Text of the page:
The race is on among the scientific community to develop AI technologies that can literally “read” minds. In 2018, AI experts in the US, China, and Japan published studies showing that computers can see what people are thinking by using MRI (functional magnetic resonance imaging) that measure brain activity. This is connected to deep neural networks, which copy human brain functions.

How Advanced is the Tech?

Media were quick to respond, and headlines that AI could now read minds mushroomed the world over. But how accurate is this really? Somewhat. AI technology is still unable to anticipate what we think, want, or feel. A more accurate description of what the tech can do is, as expert Anjana Ahuja wrote in the Financial Times, is reconstruct a visual field.

The bulk of research so far has been aimed at reading images of what people are looking at or, more rarely, what they are (very generally) thinking about. Previous studies have focused on programs generating images based on letters or shapes they had been taught to recognize when seen through subjects’ minds.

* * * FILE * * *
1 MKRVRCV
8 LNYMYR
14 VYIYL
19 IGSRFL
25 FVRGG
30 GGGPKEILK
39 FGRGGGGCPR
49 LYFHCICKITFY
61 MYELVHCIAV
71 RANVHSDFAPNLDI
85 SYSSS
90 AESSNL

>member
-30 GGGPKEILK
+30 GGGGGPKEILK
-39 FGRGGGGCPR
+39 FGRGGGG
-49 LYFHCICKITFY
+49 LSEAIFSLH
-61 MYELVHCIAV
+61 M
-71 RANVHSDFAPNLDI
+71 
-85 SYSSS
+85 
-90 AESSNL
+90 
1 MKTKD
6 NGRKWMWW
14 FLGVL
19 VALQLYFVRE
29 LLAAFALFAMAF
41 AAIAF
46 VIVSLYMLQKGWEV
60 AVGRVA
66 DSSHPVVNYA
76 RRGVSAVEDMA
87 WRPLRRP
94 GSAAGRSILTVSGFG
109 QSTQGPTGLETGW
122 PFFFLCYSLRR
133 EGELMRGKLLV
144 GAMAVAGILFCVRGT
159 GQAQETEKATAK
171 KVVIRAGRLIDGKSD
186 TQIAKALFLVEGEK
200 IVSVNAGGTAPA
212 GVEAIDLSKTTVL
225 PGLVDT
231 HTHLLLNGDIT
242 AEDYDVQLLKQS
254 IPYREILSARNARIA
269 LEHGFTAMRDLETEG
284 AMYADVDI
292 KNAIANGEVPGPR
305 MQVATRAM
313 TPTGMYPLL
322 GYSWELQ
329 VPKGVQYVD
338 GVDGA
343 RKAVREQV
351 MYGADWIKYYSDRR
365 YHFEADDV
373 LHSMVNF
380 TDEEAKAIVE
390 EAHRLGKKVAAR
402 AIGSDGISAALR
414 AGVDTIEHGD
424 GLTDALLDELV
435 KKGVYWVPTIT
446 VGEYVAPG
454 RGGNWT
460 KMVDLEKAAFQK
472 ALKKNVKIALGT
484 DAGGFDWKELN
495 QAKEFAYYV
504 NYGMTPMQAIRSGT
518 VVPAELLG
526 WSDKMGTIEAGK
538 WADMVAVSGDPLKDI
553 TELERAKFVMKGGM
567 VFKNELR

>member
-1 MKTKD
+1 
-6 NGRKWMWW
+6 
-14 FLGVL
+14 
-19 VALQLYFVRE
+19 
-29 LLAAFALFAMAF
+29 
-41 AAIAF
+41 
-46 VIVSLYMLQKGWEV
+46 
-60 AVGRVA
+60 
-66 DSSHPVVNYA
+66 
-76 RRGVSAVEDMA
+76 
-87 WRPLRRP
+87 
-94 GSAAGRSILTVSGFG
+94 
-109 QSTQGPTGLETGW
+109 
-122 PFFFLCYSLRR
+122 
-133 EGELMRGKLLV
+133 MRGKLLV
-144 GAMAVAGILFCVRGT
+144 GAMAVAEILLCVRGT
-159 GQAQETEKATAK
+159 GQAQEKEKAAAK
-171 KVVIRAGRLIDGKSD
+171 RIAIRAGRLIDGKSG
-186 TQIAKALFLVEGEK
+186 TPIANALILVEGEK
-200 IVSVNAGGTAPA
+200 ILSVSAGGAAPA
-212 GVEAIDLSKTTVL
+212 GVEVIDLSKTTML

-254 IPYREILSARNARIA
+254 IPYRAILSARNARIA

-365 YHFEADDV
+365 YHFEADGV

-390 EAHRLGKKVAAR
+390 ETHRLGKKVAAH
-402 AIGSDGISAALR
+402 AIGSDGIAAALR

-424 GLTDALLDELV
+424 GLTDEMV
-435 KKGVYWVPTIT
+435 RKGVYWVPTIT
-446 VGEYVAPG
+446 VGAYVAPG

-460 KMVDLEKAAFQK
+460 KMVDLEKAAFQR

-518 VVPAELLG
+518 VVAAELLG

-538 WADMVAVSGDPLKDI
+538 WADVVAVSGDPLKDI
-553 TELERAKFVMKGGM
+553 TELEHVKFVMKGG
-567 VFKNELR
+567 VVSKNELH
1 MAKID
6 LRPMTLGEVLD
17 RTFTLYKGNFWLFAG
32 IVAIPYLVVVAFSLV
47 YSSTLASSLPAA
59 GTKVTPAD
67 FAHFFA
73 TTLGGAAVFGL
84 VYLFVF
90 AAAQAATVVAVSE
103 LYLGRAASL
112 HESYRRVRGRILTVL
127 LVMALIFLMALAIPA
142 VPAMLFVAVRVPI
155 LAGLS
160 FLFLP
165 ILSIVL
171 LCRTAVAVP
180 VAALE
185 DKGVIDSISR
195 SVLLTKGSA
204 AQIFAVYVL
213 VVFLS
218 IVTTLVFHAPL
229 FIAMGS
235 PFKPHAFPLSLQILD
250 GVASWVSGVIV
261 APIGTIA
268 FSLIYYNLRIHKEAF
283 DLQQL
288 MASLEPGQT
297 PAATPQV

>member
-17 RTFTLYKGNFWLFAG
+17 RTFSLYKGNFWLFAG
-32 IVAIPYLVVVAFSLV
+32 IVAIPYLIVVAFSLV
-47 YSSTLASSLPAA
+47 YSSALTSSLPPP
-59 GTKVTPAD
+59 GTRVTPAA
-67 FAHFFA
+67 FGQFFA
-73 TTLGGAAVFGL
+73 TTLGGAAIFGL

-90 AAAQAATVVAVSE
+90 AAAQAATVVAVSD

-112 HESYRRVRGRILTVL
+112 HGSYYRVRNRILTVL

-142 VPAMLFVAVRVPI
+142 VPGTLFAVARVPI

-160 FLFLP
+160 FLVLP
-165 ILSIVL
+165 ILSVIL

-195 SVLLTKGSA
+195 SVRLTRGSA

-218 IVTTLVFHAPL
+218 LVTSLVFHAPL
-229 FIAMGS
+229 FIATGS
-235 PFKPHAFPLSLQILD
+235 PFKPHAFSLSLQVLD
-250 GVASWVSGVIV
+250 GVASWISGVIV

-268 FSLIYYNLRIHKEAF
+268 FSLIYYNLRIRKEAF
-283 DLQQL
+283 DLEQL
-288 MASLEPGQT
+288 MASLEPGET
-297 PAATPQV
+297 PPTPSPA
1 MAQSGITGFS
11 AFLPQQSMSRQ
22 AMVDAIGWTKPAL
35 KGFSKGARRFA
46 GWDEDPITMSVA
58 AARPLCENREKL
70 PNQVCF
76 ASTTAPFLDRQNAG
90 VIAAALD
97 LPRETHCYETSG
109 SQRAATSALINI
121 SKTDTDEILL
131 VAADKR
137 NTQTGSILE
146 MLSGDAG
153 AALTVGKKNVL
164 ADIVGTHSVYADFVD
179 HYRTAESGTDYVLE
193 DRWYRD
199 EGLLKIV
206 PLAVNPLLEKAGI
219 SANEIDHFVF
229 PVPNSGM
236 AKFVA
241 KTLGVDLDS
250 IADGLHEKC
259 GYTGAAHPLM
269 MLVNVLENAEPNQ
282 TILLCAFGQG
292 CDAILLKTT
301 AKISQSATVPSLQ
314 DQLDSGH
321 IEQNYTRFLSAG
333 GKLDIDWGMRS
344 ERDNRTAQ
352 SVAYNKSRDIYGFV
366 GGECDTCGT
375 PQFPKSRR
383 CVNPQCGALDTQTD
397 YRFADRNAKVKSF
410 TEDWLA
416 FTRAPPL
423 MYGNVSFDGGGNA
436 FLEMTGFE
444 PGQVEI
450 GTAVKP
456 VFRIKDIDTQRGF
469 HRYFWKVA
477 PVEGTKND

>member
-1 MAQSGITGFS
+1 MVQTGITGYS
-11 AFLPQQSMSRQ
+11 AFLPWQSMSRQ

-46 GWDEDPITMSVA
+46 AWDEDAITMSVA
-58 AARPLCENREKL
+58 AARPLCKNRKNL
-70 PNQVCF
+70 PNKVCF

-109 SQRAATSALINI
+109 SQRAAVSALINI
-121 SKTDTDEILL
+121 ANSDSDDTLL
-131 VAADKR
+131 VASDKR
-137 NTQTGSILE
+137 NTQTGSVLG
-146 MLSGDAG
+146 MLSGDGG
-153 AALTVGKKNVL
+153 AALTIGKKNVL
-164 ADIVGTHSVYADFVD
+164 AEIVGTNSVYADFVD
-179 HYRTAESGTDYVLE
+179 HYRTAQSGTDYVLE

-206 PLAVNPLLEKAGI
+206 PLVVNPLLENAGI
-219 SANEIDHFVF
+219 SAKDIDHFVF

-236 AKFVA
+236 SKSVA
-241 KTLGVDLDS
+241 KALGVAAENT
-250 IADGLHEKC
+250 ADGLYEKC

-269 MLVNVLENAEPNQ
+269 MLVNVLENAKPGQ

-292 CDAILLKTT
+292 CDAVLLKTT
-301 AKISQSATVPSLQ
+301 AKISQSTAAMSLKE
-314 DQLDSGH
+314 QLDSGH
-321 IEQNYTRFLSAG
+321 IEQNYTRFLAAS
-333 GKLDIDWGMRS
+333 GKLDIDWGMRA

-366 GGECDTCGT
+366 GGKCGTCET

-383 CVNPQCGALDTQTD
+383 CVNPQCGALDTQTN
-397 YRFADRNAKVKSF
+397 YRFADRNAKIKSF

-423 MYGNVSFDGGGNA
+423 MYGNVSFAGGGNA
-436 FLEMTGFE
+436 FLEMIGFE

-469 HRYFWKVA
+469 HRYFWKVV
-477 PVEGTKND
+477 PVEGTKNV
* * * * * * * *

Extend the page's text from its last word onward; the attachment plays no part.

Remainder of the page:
Reconstructing “Face Data”

In 2014, a research group led by Alan S. Cowen found that it was possible to reconstruct face data from a person’s mind after monitoring brain activity carefully through a series of tests. The data provided indications of how autistic children responded to faces. Recently, Japan’s ATR Computational Neuroscience Laboratories and Kyoto University published a piece of research, according to which a program was not only able to successfully generalize the reconstruction to artificial shapes, but also decipher images it had been trained to recognize when people looked at them.

The method indicated that the scientific model did actually produce or reconstruct images from brain activity, not just match it to exemplars.